Holiday Self Care

The Holidays: The time of year when it can be difficult to take time to care for yourself, especially when focused on the needs of others.

Who can relate to at least one of the following?

Stressing out over holiday plans to make everyone “happy”
Making a decision that you don’t agree with in order to “keep the peace”
Running all over the place, driving or traveling long distances when you would rather stay put
Saying “yes” to plans when you’d rather say “no”
Pushing yourself beyond your limits because it is something you “should” be doing
Feeling obligated to do the same yearly activity/ outing that you’ve always done because “others are counting on it”
If so, check out the 7 Step Holiday Self-Care Plan for some great tips.

Some of these tips may be easier than others. For instance, if you are prone to over-scheduling or have a demanding career where it is difficult to “take a break”, something may need to change.
If you are a parent or caregiver, breaks can also be hard to come by.

Some additional tips to help in these areas include:

Take a Mini Break–Don’t underestimate the power of a 10-15 minute break! I know quite a few moms who find a few minutes of peace in the bathroom because it is the only place that the kid(s) won’t come looking! A break to get in some brief activity, connect with someone, or grab a snack goes a long way.
Delegate Tasks–Are there tasks that others at work or home can help out with to allow time for a break? If so, try delegating them.
Schedule Breaks–Try scheduling breaks for a mental “reset”. Be intentional about what your body needs in the moment and make an effort to take care of yourself.
The holiday self-care tips focused on saying what you want to say and feeling how you feel is all about being your “authentic self”. It includes being able to express what you want to say without fear of judgment. You have the power to choose what thoughts and feelings you would like to share with others and which ones you don’t. If you are not feeling happy, that’s OK! It can feel exhausting trying to “be” someone you are not or “feel” something you are not feeling.

A difficult area for many people involves making decisions, especially when setting boundaries or saying no to close family or friends. This is especially true for people-pleasers. People pleasers tend to seek approval and want to “keep the peace”. They will often put aside their own needs of self-care to appease the needs of others. They struggle with the discomfort of disapproval. People-pleasers often feel responsible for the feelings of others and experience guilt when family/ friends are upset.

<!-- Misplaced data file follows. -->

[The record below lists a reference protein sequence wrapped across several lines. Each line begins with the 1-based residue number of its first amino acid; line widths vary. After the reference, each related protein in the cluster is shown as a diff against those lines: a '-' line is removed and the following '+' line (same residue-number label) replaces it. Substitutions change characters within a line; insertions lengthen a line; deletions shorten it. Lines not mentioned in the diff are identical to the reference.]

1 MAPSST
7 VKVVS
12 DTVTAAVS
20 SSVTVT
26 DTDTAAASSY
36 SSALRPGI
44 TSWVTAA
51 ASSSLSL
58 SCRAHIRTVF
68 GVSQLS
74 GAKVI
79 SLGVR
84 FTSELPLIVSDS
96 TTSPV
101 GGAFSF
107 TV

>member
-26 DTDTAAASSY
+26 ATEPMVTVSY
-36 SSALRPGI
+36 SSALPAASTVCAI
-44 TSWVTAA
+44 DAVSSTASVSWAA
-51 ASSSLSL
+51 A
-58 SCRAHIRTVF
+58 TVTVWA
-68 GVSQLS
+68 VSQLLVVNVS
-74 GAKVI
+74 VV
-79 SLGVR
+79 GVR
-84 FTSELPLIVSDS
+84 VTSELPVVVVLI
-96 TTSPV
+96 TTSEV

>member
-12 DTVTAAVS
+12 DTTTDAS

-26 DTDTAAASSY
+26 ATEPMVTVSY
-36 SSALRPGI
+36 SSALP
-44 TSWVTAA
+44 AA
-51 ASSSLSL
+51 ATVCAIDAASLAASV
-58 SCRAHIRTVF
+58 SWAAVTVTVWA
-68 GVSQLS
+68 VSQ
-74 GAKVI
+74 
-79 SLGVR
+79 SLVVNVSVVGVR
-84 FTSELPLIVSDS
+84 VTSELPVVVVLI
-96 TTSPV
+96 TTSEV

Here are a few additional tips to help:

Work Out Your “Saying No” Muscle- Saying no can be difficult to do, but the more it is practiced, the easier it becomes.
Create a Pause–Don’t feel the need to respond immediately. Try “Let me check [my schedule] and get back to you”.
Lean Into Discomfort–As uncomfortable as this may be, the other alternative tends to be avoidance which only makes things worse.
Let Go of Guilt–Recognize the feeling. Challenge the thoughts. Try visualizing the dark cloud of guilt drift away.
It is OK to give yourself permission to take a break, express what you “really ” think or feel, to say “no”, create boundaries, and change your mind! These things take intentional effort. They are not easy to do, especially with friends or family. It is important to be kind to yourself and give credit for the steps that you are taking. Your needs matter. Your thoughts and feelings are important. Everyone needs rest as we can’t keep on going on empty! That is where the revitalizing power of self-care comes in.

If you find yourself struggling with holiday stress, now is a great time to reach out for support. CARE Counseling has an excellent team of therapists with same-week availability to help get you through the holidays.

Written By: Charlotte Johnson, MA, LPCC

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